Friday, May 18, 2007

Tennismetrics 101

In my last post I mentioned that I have been working on a tennis equivalent of Sabermetrics (the objective, quantitative analysis of baseball performance using statistical data) to help me objectively evaluate tennis performance potential in players who I have coached or am interested in coaching.

In modern tennis, the physical attributes that are most coveted are foot speed and arm speed (aka racket speed). It’s really that simple. But does that mean that the fastest runners make good tennis players? Of course not, you have to have sufficient motor skills—read: hand-eye coordination—to succeed in a game based on ball-striking. But in many parts of the tennis world (especially here in the US), the pendulum swings the other extreme as well where “experts” think that success in tennis is primarily based on ball-striking capability and mental discipline, which is also clearly untrue.

So, what I am looking for in a true pro prospect? Aside from the usual mental and emotional intangibles… Whether the player is male or female, I am mainly interested in seeing players have a very quick, explosive first step toward each shot and having a very fast first serve. Developing the other physical and technical attributes required for pro tennis success is a frankly, a relatively simple process.

Among the players that I have personally coached, the highest rankings achieved by these players conform almost EXACTLY according to how they performed on two standard tests used to evaluate explosiveness and lateral agility.


Meaning, the player who performed the best on both tests is now steadily climbing the ATP rankings list, while the player who was among the slowest on both tests (but is a very good ball-striker) is competing at the NCAA D3 level.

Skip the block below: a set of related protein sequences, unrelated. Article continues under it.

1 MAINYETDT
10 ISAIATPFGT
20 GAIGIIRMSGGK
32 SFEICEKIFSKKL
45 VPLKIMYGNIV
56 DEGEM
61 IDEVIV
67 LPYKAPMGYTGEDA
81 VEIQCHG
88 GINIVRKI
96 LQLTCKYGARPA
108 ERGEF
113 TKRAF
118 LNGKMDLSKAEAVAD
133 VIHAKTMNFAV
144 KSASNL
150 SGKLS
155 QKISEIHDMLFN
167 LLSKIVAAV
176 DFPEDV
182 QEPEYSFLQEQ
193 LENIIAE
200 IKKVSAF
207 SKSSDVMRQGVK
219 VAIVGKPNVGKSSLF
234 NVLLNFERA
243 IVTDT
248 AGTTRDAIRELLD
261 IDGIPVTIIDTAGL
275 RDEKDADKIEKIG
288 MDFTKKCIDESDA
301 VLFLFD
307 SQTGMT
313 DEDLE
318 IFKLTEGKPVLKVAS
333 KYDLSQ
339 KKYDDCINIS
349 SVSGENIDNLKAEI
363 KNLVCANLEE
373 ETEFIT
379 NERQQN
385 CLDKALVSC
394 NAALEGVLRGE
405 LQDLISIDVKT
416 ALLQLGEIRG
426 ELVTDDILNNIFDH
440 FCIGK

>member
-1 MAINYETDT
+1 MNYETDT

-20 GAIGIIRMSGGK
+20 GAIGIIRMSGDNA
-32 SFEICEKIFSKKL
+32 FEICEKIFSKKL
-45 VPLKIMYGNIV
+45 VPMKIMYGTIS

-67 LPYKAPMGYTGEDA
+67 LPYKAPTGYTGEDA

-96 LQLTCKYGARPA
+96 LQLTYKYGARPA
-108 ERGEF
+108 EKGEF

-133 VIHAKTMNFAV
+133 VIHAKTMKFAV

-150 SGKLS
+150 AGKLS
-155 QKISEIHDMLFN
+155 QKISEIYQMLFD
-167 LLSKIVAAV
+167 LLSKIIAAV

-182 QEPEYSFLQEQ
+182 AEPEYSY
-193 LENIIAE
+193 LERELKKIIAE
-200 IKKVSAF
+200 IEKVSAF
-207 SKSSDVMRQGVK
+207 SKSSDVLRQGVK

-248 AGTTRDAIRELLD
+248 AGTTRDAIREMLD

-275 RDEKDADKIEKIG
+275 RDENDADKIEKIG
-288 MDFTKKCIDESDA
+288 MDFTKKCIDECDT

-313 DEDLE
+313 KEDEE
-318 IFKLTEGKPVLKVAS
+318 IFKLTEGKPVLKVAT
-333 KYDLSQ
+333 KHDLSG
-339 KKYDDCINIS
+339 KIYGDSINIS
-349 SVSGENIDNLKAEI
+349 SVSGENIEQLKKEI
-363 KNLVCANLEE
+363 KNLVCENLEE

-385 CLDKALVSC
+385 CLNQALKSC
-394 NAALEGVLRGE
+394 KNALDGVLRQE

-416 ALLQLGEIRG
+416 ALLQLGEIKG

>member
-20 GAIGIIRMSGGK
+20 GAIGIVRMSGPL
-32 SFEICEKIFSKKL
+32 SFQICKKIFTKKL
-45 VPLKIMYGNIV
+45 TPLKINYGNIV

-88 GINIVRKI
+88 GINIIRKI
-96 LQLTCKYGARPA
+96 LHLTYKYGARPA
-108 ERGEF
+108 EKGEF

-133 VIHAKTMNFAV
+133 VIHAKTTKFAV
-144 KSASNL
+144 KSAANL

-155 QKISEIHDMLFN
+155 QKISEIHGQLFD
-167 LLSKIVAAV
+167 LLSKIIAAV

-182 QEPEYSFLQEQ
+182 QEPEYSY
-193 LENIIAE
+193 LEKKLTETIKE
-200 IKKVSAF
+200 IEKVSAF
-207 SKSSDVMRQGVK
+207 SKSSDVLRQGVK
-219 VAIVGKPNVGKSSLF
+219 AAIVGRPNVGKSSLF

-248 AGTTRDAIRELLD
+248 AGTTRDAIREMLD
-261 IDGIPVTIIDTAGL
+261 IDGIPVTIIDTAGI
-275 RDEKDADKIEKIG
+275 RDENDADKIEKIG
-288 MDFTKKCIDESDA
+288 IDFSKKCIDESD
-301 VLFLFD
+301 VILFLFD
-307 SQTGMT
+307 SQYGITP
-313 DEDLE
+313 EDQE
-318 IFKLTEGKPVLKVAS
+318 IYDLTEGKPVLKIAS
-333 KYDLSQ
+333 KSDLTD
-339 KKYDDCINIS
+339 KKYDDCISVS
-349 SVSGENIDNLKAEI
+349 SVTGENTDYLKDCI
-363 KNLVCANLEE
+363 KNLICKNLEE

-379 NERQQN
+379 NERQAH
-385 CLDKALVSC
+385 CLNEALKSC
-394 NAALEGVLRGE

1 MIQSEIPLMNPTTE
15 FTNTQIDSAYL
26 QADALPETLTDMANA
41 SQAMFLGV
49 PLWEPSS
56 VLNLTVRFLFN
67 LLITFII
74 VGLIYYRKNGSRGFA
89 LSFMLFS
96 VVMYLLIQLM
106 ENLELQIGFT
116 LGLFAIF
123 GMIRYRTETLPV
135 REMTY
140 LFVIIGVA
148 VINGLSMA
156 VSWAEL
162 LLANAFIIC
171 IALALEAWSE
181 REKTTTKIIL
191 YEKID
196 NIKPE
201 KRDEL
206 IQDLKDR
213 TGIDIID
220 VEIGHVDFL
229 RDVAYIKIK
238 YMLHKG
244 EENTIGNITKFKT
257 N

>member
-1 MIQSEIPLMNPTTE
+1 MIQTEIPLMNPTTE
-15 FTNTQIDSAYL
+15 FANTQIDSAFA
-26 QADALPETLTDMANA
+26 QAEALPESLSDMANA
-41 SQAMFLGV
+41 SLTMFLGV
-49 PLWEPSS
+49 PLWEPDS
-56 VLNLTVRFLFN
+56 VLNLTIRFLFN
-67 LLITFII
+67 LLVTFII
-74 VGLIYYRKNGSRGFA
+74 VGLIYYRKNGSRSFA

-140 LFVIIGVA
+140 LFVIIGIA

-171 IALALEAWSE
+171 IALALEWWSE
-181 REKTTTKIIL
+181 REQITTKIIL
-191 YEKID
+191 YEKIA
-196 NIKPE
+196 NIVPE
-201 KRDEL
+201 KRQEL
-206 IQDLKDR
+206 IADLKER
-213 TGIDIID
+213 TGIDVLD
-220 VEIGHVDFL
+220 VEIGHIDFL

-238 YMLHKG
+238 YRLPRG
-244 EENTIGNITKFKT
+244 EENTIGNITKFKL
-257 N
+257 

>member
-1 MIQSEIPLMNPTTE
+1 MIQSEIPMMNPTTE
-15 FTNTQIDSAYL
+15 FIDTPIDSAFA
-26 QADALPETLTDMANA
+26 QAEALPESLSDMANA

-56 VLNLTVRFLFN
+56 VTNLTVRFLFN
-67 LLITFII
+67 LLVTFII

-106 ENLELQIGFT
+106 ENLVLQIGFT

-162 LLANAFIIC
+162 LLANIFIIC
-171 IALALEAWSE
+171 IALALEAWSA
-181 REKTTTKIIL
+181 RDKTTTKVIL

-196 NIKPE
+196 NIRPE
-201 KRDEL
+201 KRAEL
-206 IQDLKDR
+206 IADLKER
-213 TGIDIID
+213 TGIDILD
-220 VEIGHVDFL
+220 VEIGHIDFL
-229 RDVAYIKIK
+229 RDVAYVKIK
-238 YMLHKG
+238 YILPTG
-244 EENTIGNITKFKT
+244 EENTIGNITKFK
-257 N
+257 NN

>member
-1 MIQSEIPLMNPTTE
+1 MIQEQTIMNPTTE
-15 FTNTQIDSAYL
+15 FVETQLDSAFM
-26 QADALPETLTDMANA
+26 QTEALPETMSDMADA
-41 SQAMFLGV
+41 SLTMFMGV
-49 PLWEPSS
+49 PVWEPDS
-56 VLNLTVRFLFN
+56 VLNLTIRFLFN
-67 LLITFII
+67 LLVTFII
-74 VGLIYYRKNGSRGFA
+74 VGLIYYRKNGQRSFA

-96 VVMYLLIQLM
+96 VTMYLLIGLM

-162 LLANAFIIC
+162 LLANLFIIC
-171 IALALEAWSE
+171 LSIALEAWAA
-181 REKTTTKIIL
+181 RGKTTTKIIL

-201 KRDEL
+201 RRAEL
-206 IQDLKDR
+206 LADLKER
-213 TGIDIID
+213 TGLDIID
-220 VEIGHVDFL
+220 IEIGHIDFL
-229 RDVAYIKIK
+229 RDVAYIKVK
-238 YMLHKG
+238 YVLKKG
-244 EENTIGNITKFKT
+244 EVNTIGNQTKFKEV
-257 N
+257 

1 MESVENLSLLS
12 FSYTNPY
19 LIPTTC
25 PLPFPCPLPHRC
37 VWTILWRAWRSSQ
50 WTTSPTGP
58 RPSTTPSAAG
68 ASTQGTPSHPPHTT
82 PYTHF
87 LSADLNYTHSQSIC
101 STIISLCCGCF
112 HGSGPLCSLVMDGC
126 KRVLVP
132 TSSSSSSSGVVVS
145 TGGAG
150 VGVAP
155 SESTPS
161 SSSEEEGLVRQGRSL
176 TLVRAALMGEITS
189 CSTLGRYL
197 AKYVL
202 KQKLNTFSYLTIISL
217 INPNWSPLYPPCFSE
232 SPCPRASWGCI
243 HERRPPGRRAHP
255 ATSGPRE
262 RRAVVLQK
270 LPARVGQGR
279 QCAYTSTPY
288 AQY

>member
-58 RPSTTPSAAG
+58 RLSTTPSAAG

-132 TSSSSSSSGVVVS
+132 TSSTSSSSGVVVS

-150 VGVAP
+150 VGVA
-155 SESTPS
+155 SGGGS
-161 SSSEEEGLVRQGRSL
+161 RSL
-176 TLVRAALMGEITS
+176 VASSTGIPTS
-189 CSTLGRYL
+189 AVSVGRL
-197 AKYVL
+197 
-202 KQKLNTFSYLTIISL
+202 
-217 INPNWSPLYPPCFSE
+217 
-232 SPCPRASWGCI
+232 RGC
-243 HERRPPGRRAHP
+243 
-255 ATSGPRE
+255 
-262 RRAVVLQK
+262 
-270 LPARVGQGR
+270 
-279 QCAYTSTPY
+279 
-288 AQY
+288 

Want to know which two tests I am referring to?...

Well, when you send me a check for a minimum of $45,000 (which is a typical amount spent annually in the US to develop a high-performance tennis player), I will reveal the answer to you. I have a family to feed, after all…

Again, it bears repeating… Tennis has evolved into a true athletic event. Athleticism is what separates the true pro contenders from the pretenders, and even at the highest reaches of the game, athleticism is the single factor that imposes limits on tennis performance, much more so than any other factor that influences a tennis player’s ability to perform in matches—ball striking ability, mental discipline issues, tactical expertise, etc. The potential for improvement in these areas is much, much greater than improving a player’s level of athletic ability. A relatively well-trained athlete that currently runs the 40-yard dash in 6.0 seconds is very unlikely to improve their performance to the 4.5 second level, for example.

Today’s reality is that if you, as a budding professional tennis player do not have the athletic ability that at least somewhat approaches the level of other professional athletes from other sports (the NBA, NFL, Premiership, Bundesliga, etc.) with respect to speed, explosiveness and agility—or, you at least maximize whatever your capacity in these areas are—your dreams of pro success are unlikely to be realized.

TTFN!

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2 Comments:

At 5:22 AM, Anonymous Anonymous said...

What is the point to having a blog if you don't offer examples of your drills, etc. It seems like all you want to do is talk about how great you are.

 
At 2:18 AM, Blogger SpeedMaster said...

Thanks for your comment. Let me say that the point of this blog is to raise awareness in the importance of speed as the primary success attribute in modern high-performance tennis, because this vital concept is fundamentally lost on US tennis even at the high-performance level. I might offer a technical tip or drill to illustrate an idea or concept here and there, but this blog is not intended to be a “tips and drills” forum. If you don’t have a higher level understanding of how to be successful in the modern game, of what the true “fundamentals” of the sport are, “tips and drills” are merely ways to pass time and won’t contribute to substantive improvement.

 

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